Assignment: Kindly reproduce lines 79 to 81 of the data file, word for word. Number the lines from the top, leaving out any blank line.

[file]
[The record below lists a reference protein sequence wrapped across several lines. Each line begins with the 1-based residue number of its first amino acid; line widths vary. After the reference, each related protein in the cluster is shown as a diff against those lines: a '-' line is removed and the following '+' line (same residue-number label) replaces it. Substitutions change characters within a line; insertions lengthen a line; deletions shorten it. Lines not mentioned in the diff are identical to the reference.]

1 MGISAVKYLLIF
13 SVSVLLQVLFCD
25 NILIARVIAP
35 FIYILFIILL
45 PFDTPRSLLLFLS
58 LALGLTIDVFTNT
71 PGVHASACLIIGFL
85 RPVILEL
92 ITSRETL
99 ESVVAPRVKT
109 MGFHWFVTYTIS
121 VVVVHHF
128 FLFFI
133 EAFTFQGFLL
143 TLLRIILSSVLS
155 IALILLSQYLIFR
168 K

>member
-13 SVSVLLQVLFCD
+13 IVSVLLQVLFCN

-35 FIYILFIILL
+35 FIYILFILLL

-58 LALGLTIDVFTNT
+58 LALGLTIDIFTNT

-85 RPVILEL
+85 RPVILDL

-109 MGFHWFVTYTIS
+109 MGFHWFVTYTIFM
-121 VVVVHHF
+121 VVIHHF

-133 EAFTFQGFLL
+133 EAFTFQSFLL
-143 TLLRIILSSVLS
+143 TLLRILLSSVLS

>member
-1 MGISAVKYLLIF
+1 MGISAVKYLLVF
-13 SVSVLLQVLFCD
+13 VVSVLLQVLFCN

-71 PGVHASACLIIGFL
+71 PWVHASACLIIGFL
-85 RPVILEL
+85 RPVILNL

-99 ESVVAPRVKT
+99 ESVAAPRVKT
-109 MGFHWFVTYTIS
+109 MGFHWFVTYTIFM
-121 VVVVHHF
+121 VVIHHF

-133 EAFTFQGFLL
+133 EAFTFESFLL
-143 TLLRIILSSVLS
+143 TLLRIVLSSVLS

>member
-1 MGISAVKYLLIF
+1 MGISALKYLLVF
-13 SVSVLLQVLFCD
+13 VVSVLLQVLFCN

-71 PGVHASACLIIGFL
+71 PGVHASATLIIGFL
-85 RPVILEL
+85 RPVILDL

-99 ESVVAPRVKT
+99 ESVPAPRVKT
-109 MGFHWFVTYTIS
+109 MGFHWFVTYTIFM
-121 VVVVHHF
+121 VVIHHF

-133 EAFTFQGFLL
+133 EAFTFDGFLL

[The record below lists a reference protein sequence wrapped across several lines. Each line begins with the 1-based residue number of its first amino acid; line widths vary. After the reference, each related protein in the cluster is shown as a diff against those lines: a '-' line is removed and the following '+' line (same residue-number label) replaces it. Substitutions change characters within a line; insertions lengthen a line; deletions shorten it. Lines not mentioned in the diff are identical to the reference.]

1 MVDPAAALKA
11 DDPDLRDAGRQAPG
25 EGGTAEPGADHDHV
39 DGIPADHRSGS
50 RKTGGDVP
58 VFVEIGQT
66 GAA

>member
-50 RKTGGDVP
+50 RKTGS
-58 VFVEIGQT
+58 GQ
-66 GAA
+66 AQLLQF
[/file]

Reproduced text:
66 GAA

>member
-50 RKTGGDVP